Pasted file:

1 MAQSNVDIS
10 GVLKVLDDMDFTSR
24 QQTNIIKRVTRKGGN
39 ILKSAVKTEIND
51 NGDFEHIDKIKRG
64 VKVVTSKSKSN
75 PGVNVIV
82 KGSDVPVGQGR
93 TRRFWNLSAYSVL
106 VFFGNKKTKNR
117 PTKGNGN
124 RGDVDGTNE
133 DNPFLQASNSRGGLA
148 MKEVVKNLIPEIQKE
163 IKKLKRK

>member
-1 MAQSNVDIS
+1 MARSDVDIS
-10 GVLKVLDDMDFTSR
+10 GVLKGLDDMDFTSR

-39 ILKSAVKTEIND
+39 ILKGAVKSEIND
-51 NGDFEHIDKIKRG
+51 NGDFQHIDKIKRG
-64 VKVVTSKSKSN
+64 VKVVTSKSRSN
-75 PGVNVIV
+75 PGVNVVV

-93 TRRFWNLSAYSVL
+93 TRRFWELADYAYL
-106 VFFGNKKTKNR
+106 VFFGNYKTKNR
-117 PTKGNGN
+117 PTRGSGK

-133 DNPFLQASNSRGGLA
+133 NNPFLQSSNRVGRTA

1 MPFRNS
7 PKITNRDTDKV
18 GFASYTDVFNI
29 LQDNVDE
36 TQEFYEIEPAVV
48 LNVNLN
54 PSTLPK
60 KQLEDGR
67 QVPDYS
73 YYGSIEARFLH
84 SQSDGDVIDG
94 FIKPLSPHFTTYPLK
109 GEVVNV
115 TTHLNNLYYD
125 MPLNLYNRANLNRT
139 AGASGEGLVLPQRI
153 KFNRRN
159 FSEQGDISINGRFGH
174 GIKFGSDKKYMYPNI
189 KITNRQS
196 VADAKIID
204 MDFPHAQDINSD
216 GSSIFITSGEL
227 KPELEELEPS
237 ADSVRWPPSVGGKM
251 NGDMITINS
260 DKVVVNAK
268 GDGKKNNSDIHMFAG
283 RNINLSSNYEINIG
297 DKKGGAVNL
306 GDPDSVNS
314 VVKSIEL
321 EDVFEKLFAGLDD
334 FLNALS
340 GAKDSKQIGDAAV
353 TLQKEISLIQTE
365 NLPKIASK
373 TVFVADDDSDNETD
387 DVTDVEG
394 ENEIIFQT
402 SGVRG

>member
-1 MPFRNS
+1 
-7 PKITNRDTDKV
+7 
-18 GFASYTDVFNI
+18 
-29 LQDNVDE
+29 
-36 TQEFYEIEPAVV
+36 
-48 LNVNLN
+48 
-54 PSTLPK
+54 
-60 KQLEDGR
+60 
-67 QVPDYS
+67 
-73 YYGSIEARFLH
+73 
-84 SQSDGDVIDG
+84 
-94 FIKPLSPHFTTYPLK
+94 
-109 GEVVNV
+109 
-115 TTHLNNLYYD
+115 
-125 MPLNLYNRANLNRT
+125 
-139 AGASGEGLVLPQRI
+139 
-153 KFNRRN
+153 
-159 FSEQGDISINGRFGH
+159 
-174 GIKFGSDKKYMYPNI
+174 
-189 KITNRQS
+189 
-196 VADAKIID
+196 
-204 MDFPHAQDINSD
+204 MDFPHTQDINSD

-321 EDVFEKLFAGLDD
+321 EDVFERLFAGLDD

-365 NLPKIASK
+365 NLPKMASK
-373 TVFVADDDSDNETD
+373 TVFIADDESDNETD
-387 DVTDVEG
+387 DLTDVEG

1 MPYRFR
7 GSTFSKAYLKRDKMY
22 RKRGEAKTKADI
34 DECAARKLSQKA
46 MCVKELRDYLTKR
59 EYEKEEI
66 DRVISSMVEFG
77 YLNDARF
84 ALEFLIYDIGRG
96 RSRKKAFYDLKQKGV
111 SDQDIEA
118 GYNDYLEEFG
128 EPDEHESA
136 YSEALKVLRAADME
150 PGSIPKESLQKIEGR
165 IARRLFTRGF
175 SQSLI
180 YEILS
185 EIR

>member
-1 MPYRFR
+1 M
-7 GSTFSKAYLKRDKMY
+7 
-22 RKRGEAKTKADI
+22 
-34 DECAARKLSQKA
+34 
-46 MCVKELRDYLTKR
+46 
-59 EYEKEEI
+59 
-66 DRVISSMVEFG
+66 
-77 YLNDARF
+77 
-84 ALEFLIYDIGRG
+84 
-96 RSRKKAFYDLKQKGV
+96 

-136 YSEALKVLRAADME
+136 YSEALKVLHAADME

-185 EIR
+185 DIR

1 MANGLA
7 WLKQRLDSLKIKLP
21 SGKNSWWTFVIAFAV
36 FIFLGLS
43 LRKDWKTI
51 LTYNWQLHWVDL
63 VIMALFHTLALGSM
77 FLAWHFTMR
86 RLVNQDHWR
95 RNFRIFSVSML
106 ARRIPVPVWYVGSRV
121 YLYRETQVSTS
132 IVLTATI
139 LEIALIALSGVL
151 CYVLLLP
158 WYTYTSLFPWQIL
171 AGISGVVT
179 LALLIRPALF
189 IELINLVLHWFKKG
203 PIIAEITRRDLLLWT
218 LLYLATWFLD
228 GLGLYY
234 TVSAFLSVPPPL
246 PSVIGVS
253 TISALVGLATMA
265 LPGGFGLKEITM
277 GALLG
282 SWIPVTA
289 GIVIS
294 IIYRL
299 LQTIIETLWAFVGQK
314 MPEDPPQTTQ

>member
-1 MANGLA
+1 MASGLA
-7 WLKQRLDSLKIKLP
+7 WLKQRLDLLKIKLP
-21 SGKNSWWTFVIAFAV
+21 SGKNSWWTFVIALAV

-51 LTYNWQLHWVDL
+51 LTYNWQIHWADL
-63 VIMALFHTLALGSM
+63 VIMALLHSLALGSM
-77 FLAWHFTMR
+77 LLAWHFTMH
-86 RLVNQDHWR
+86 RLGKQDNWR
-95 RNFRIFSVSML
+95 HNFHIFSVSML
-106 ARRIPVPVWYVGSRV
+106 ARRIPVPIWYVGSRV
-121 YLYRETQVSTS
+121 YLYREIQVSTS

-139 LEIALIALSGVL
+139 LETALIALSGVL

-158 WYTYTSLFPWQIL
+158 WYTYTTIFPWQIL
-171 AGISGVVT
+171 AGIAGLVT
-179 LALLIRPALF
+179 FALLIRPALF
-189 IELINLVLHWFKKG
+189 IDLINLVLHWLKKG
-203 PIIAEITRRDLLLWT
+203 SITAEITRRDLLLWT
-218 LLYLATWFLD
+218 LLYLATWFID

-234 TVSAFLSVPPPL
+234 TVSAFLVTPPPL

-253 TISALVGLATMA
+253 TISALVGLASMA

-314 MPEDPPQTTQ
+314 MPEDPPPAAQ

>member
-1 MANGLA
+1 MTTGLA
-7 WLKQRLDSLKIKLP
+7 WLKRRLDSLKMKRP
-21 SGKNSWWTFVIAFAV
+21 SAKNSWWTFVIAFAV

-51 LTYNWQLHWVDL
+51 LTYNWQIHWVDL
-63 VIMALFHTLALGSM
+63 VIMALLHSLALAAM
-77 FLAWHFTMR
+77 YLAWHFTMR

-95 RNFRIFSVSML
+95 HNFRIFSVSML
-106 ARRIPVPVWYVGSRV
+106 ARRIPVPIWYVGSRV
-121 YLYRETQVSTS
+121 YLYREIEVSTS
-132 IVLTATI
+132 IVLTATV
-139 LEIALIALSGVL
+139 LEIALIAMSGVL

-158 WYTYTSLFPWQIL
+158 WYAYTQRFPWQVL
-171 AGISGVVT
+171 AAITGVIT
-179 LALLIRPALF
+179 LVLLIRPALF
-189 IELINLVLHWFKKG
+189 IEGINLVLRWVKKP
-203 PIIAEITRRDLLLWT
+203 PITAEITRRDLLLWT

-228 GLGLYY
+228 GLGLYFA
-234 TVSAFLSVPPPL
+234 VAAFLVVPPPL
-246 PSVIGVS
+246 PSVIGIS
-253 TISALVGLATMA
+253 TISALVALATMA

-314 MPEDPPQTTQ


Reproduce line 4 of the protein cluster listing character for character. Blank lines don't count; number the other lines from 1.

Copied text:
39 ILKSAVKTEIND